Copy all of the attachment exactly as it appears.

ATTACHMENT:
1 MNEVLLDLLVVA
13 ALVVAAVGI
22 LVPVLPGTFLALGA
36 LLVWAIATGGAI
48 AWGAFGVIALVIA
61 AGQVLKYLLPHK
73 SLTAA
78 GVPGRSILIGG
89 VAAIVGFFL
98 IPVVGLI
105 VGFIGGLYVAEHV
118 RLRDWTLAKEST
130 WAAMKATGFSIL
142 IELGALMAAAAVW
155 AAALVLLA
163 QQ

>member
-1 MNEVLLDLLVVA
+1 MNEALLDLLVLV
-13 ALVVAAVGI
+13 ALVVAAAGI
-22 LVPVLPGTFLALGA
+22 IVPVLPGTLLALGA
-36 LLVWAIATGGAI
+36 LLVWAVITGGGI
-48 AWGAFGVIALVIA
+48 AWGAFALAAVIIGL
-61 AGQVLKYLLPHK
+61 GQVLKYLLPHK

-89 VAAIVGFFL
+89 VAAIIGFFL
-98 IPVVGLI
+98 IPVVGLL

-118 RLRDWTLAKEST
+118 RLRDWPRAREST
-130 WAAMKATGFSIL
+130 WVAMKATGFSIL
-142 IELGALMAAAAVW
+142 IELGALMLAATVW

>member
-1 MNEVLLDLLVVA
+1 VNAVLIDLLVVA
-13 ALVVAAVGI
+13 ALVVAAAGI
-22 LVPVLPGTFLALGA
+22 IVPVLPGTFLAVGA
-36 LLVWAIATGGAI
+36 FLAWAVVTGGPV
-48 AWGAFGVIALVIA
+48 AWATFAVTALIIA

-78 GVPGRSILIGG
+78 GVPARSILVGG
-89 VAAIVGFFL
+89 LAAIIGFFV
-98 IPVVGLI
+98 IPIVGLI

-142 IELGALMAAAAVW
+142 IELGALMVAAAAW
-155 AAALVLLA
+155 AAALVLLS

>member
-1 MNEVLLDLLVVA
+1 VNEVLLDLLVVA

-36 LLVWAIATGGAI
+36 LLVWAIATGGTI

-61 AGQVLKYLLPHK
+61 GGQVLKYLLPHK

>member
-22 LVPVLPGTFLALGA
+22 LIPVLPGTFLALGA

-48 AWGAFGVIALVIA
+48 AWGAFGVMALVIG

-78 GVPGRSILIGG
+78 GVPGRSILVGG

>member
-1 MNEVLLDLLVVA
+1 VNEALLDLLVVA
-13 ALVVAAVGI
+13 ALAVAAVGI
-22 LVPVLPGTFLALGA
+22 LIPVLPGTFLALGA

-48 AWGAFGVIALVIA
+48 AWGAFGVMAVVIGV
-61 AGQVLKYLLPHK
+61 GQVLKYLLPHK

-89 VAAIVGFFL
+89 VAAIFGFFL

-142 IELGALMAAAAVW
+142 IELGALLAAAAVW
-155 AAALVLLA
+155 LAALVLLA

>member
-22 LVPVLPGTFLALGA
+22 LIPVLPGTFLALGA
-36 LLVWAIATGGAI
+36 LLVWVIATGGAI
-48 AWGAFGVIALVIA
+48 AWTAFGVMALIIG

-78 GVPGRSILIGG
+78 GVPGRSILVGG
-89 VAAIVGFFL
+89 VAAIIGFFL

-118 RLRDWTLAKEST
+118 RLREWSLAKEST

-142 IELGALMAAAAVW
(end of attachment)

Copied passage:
1 MNEVLLDLLVVA
13 ALVVAAVGI
22 LVPVLPGTFLALGA
36 LLVWAIATGGAI
48 AWGAFGVIALVIA
61 AGQVLKYLLPHK
73 SLTAA
78 GVPGRSILIGG
89 VAAIVGFFL
98 IPVVGLI
105 VGFIGGLYVAEHV
118 RLRDWTLAKEST
130 WAAMKATGFSIL
142 IELGALMAAAAVW
155 AAALVLLA
163 QQ

>member
-1 MNEVLLDLLVVA
+1 MNEALLDLLVLV
-13 ALVVAAVGI
+13 ALVVAAAGI
-22 LVPVLPGTFLALGA
+22 IVPVLPGTLLALGA
-36 LLVWAIATGGAI
+36 LLVWAVITGGGI
-48 AWGAFGVIALVIA
+48 AWGAFALAAVIIGL
-61 AGQVLKYLLPHK
+61 GQVLKYLLPHK

-89 VAAIVGFFL
+89 VAAIIGFFL
-98 IPVVGLI
+98 IPVVGLL

-118 RLRDWTLAKEST
+118 RLRDWPRAREST
-130 WAAMKATGFSIL
+130 WVAMKATGFSIL
-142 IELGALMAAAAVW
+142 IELGALMLAATVW

>member
-1 MNEVLLDLLVVA
+1 VNAVLIDLLVVA
-13 ALVVAAVGI
+13 ALVVAAAGI
-22 LVPVLPGTFLALGA
+22 IVPVLPGTFLAVGA
-36 LLVWAIATGGAI
+36 FLAWAVVTGGPV
-48 AWGAFGVIALVIA
+48 AWATFAVTALIIA

-78 GVPGRSILIGG
+78 GVPARSILVGG
-89 VAAIVGFFL
+89 LAAIIGFFV
-98 IPVVGLI
+98 IPIVGLI

-142 IELGALMAAAAVW
+142 IELGALMVAAAAW
-155 AAALVLLA
+155 AAALVLLS

>member
-1 MNEVLLDLLVVA
+1 VNEVLLDLLVVA

-36 LLVWAIATGGAI
+36 LLVWAIATGGTI

-61 AGQVLKYLLPHK
+61 GGQVLKYLLPHK

>member
-22 LVPVLPGTFLALGA
+22 LIPVLPGTFLALGA

-48 AWGAFGVIALVIA
+48 AWGAFGVMALVIG

-78 GVPGRSILIGG
+78 GVPGRSILVGG

>member
-1 MNEVLLDLLVVA
+1 VNEALLDLLVVA
-13 ALVVAAVGI
+13 ALAVAAVGI
-22 LVPVLPGTFLALGA
+22 LIPVLPGTFLALGA

-48 AWGAFGVIALVIA
+48 AWGAFGVMAVVIGV
-61 AGQVLKYLLPHK
+61 GQVLKYLLPHK

-89 VAAIVGFFL
+89 VAAIFGFFL

-142 IELGALMAAAAVW
+142 IELGALLAAAAVW
-155 AAALVLLA
+155 LAALVLLA

>member
-22 LVPVLPGTFLALGA
+22 LIPVLPGTFLALGA
-36 LLVWAIATGGAI
+36 LLVWVIATGGAI
-48 AWGAFGVIALVIA
+48 AWTAFGVMALIIG

-78 GVPGRSILIGG
+78 GVPGRSILVGG
-89 VAAIVGFFL
+89 VAAIIGFFL

-118 RLRDWTLAKEST
+118 RLREWSLAKEST

-142 IELGALMAAAAVW